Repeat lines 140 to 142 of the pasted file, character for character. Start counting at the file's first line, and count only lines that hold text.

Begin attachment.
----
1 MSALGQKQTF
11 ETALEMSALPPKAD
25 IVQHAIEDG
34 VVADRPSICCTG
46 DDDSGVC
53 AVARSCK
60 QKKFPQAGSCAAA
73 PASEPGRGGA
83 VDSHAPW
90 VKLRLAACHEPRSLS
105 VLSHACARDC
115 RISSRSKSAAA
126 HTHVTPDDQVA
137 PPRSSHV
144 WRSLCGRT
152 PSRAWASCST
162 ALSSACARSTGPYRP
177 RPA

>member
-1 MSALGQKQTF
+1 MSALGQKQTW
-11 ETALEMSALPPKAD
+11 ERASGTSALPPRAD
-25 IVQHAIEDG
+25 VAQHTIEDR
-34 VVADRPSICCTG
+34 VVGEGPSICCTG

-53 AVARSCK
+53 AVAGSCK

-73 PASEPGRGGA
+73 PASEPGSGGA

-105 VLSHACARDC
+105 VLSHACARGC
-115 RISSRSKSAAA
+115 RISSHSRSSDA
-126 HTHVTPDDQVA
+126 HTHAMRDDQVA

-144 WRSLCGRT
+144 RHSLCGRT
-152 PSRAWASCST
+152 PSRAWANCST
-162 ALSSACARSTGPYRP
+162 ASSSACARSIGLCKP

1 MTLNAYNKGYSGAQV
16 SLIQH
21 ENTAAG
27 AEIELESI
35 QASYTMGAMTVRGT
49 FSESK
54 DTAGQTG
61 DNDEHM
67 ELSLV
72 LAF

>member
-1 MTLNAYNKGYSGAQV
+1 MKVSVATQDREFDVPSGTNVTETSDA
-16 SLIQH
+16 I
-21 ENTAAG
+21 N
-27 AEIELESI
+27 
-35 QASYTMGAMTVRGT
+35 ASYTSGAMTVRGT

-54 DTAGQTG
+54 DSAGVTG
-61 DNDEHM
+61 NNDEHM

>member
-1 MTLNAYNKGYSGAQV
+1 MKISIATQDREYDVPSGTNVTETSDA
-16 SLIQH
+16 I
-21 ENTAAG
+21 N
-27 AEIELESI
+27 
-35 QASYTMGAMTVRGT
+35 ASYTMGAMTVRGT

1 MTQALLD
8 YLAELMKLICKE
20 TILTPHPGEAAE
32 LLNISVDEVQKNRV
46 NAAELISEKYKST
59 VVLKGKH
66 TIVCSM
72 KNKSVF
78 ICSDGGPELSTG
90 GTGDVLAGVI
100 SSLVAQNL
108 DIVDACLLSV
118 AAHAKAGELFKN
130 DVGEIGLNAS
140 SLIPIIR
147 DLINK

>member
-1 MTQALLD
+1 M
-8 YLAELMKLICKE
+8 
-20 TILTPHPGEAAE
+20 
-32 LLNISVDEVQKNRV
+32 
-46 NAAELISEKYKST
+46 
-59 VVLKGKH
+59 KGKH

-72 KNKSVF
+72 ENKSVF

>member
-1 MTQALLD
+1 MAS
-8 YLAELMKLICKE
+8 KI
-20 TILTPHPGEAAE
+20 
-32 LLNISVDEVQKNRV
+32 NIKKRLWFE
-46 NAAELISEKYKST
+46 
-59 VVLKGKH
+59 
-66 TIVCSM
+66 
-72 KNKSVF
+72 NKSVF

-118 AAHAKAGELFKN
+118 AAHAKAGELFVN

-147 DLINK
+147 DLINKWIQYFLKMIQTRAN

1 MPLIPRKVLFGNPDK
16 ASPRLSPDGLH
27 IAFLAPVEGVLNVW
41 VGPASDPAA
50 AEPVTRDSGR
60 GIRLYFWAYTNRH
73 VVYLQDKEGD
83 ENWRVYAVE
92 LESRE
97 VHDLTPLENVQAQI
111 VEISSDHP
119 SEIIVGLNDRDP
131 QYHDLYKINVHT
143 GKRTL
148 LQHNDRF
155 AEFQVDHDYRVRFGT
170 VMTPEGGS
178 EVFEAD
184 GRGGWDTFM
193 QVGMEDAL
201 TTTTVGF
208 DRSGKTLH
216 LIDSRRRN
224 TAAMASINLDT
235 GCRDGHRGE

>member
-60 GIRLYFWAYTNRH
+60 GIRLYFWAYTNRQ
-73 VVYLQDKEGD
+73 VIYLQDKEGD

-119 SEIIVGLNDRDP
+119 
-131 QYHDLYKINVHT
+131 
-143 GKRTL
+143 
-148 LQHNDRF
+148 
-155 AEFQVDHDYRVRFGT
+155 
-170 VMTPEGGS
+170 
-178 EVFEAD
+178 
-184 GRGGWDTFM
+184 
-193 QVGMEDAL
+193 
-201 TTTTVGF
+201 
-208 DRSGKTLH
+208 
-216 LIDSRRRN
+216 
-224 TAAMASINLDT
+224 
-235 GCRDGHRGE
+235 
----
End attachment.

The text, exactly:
92 LESRE
97 VHDLTPLENVQAQI
111 VEISSDHP